|the space between | Circa|
|Written by Erin White|
|Thursday, 29 March 2007 18:56|
a Japanese Zen garden, researchers believe that the rocks are
strategically placed so that in the empty spaces between the objects,
the observer detects an image, without being aware of doing so. These
detected images are unique to the viewer’s perspective, and can change
depending on the location one views the garden from. Like a Zen garden, C!RCA’s The Space Between explores not just the apparent physical bodies of the performers, but
the nothingness and everythingness of what exists in the space between
the performers, each other and the theatre-in-the-round audience. |
C!RCA’s The Space Between is a physical collision between deceptively simple and amazingly skilful. Performed by three highly skilled circus practitioners, (Darcy Grant, James Kingsford-Smith and Chelsea McGuffin) and directed by C!RCA Artistic Director Yaron Lifschitz, The Space Between focuses on the power of human contact and separation through the use of acrobatic and aerial circus acts. This multi-media production also combined graphics projected onto the floor, with a soundtrack of industrial noises and French love-songs, which accompanied the physical action of the performers.
Evocative, sensual and ambiguous, The Space Between is an open performance that invites audience interactivity. With such theatrical openness, the audience can truly enter the ‘spaces between’ and experience these voids for themselves. The space between the performers creates the relationships of the piece.
While The Space Between is not in anyway a narrative, it is interpretative. One recurring relationship appears as intense and dark yet has a sense of innocent naïve love. Another relationship is playful and domineering, while yet another is explorative and mystical. These tantalising snippets of connection with an idea or a feeling tumble over each other like three acrobats performing complex synchronised tricks, which funnily enough it is exactly that. The skill of the performers cannot be stressed enough. Supple, smooth, and arousing, much like the French language which accompanies it, moments such as the beautiful trapeze duet and the violent ‘stuck-in-the-mud’ gymnastic solo will remain with viewers for a long time. Witnessing Chelsea McGuffin lift a grown man into a standing position on her shoulders is inspiring, and the subtle humour that occurs during moments of broken expectations is refreshing.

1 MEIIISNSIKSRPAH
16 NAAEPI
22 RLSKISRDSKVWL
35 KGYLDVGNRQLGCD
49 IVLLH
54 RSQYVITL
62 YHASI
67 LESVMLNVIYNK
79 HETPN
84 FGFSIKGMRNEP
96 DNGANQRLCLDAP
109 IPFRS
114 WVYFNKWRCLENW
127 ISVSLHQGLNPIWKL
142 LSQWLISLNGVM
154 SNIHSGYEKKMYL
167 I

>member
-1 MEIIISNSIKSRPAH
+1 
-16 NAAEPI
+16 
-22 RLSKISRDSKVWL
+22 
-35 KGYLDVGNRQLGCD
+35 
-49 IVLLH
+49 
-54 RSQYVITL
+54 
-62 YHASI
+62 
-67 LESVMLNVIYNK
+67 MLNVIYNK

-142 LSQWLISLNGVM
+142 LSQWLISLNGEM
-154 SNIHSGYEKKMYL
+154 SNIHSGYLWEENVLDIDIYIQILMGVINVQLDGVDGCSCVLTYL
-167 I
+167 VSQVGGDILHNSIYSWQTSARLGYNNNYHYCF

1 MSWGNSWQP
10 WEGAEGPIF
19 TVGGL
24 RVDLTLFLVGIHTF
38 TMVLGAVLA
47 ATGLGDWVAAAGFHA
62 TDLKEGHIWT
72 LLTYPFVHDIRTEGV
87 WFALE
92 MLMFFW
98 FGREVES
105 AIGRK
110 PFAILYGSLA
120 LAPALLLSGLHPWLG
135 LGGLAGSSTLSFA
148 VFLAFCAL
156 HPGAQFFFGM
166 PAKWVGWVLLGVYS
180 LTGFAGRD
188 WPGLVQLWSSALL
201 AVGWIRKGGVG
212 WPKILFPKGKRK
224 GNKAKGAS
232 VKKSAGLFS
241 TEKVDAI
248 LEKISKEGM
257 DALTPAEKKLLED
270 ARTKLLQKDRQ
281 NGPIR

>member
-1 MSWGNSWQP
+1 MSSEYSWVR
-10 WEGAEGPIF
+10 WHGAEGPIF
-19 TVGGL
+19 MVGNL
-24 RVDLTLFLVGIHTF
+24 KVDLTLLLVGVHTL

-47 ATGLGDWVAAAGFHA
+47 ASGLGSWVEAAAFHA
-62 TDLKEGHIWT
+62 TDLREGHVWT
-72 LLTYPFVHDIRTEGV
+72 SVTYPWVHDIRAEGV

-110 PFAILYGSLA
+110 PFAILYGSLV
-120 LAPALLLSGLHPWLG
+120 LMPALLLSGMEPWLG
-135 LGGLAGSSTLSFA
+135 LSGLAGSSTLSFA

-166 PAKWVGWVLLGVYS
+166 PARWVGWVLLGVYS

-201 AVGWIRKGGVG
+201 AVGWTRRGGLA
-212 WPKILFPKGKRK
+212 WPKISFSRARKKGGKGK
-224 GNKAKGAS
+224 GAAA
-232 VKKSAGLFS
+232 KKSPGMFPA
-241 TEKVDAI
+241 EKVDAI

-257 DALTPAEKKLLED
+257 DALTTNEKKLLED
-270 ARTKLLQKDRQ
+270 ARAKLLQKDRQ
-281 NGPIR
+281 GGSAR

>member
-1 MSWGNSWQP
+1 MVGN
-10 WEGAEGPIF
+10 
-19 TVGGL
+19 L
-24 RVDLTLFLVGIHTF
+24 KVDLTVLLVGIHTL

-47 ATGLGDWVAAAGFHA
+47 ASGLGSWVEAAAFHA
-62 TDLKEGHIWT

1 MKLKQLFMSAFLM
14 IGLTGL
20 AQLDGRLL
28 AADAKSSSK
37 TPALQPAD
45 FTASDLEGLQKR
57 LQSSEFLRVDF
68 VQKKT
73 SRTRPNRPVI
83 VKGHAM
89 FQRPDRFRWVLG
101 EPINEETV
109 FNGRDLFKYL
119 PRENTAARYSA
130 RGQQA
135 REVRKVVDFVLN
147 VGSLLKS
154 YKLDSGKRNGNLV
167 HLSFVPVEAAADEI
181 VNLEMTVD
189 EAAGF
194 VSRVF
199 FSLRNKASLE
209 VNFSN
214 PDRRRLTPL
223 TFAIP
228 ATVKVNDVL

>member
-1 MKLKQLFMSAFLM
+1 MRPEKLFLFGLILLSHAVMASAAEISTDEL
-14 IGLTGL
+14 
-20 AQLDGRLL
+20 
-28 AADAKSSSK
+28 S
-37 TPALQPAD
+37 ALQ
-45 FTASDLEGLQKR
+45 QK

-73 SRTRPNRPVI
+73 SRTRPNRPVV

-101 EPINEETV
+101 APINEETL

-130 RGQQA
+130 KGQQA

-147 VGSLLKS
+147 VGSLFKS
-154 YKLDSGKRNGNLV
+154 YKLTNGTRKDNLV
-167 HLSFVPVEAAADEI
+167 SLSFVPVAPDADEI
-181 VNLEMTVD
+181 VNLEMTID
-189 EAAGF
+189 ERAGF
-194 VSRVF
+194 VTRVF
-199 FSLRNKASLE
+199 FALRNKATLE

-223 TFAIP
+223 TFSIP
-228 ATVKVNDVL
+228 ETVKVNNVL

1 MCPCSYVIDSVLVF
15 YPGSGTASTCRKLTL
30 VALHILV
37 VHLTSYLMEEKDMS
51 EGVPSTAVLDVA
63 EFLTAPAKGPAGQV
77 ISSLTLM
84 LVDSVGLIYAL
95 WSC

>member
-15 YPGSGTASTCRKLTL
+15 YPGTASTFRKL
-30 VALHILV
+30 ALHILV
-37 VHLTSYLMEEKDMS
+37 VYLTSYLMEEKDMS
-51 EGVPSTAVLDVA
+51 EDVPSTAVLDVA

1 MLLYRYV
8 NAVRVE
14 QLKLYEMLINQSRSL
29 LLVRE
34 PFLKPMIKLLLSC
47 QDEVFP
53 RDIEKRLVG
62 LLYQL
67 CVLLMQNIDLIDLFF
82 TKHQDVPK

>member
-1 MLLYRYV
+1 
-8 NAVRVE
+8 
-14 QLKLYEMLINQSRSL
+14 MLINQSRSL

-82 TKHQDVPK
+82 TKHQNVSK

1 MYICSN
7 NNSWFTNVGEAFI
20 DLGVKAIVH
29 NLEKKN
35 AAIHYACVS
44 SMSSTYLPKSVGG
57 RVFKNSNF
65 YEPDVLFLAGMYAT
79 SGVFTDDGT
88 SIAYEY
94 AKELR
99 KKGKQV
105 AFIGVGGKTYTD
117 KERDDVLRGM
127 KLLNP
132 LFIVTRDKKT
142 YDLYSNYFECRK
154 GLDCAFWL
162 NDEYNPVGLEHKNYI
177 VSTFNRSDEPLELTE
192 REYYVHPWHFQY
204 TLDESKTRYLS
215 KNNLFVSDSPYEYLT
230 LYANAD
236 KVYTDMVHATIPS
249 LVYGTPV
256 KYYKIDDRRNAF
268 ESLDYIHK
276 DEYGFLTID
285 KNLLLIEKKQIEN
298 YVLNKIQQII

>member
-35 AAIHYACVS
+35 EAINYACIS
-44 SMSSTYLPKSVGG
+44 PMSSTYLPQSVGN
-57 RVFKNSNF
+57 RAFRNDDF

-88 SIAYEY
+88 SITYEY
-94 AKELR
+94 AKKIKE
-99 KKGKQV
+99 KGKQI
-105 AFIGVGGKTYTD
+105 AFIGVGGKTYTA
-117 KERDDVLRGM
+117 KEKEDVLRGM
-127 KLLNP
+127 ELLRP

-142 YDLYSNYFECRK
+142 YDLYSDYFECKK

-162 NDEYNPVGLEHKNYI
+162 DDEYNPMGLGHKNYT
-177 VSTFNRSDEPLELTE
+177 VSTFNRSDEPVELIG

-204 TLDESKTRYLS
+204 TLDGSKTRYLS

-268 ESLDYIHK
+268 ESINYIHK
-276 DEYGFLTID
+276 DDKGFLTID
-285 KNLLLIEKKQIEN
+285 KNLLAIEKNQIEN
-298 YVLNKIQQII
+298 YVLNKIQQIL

However, it is noticeable that for much of the performance the tissue and the swing appear neglected. For at least the first thirty minutes of the performance these areas are ignored, and I was slightly impatient to see the performers use these spaces. But in essence these were just another space - a space that doesn’t need to be filled with a person to still create intrigue and power.
Sometimes I was uncertain if the performance suited theatre-in-the-round. There seemed to be a few obvious choices made, particularly when McGuffin performed a handkerchief solo, where she simply rotated slowly on the spot so that everyone would see her subtle hand movements. However the relationship created by the space between McGuffin and her surrounding audience was certainly intriguing, if not entirely ‘theatrically’ successful.
The Space Between is not only captivating by its awe-inspiring physical feats, but also by it’s downplay of these feats in favour of exploring the relationship they produce. Take a step into this liminal space between theatre and circus and you won’t be disappointed. Beautiful and poignant, The Space Between certainly does credit to Australia’s new circus reputation.
Roundhouse Theatre Presents
the space between
Venue: Roundhouse Theatre
Dates: 28 March – 9 April; Preview - 27 March
Times: Mon, Tue & Wed 6.30pm (except opening night), Thu – Sat 8pm
Opening Night: Wed 28 March 8pm
Tickets: from $20.50 - bookings fees apply
Bookings: www.roundhousetheatre.com.au or 07 3007 8600
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